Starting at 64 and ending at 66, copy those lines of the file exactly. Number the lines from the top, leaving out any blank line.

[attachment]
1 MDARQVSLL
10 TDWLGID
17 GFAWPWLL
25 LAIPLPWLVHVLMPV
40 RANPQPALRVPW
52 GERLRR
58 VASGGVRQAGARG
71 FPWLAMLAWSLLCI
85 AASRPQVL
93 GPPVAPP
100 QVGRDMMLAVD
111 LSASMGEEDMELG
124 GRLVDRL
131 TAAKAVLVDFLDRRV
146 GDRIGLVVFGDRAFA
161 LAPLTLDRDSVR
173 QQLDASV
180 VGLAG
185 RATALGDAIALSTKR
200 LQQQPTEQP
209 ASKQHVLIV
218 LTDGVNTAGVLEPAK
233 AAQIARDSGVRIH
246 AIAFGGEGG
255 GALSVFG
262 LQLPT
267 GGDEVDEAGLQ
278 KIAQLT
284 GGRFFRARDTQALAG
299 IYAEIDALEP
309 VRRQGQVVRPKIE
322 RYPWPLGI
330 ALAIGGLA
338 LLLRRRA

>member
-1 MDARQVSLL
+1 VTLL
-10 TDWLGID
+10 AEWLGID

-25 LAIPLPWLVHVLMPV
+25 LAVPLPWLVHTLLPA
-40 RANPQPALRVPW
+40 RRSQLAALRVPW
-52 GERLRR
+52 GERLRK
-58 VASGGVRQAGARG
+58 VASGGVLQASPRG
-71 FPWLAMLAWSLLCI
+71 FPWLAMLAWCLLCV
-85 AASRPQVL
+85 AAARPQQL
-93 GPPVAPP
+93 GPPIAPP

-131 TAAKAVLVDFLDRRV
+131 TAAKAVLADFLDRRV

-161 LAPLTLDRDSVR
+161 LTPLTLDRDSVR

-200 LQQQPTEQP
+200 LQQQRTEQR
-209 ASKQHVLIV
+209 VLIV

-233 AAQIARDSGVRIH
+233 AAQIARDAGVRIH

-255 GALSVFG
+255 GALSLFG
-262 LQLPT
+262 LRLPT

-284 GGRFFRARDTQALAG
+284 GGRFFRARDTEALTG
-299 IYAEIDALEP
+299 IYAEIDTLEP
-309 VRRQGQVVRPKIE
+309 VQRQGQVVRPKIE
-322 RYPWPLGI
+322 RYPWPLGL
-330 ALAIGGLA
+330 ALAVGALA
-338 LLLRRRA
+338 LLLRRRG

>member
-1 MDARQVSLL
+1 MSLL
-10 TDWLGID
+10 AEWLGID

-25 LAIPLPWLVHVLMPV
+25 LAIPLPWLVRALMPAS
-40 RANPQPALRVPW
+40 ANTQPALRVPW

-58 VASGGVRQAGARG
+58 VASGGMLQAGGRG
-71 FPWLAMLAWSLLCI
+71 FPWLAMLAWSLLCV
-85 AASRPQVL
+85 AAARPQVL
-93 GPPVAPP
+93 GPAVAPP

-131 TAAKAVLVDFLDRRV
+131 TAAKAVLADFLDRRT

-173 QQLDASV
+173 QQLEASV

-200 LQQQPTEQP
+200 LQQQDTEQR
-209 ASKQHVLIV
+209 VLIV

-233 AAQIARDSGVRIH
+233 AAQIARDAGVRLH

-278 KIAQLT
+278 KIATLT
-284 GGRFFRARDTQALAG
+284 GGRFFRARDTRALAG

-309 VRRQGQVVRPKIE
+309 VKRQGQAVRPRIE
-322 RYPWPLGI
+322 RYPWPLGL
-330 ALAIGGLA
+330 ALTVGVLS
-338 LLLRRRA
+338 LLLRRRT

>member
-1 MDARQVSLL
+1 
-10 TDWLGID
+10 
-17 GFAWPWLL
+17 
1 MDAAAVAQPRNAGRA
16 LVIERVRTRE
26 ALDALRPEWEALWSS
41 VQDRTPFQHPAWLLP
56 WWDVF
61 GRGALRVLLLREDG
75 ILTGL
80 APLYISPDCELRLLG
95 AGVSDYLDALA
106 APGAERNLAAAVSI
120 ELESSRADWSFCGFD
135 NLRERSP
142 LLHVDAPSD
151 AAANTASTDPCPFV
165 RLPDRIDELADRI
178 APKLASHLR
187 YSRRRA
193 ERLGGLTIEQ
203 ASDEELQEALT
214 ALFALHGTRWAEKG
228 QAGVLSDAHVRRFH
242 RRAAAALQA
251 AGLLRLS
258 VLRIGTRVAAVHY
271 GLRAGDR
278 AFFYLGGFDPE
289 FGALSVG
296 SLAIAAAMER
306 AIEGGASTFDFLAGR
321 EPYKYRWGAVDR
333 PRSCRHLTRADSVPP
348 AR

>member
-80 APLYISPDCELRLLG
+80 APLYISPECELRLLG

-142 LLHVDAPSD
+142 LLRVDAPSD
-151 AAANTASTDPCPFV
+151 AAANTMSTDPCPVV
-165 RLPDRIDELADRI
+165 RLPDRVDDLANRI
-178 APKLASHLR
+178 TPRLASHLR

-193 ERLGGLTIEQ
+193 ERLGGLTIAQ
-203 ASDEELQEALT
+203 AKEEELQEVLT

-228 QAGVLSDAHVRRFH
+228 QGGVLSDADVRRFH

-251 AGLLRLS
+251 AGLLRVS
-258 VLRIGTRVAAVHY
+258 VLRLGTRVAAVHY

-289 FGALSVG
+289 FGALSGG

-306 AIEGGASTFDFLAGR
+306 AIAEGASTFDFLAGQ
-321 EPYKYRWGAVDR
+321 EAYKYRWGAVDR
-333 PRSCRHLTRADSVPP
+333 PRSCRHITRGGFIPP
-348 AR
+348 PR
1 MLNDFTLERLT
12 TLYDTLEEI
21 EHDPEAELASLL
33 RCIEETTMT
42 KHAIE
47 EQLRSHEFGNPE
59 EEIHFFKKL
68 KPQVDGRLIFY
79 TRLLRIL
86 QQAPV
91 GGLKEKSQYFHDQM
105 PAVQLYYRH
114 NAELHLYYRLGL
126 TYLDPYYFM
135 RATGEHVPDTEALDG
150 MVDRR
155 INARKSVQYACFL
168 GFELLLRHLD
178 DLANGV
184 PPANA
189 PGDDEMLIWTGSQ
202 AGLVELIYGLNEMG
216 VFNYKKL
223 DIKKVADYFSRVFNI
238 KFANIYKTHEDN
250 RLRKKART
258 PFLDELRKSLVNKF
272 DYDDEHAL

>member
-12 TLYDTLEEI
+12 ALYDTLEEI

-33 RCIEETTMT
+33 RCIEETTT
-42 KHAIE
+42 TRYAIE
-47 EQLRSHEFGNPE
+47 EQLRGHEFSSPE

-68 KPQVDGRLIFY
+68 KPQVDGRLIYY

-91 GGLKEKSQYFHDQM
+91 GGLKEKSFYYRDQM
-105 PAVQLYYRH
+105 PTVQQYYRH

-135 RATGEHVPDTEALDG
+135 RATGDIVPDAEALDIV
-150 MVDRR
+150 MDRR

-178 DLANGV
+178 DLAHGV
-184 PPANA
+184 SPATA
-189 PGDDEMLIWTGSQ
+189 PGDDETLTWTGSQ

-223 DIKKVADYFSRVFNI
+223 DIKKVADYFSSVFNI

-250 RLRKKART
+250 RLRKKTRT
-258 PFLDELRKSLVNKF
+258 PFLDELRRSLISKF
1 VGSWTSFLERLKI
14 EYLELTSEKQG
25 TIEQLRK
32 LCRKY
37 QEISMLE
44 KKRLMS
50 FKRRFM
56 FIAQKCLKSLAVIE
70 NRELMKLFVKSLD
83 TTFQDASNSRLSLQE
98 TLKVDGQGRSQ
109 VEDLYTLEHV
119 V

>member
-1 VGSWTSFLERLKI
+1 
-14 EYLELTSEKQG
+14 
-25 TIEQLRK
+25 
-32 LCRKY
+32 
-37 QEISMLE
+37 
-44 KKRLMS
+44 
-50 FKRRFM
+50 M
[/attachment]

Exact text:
-255 GALSVFG
+255 GALSLFG
-262 LQLPT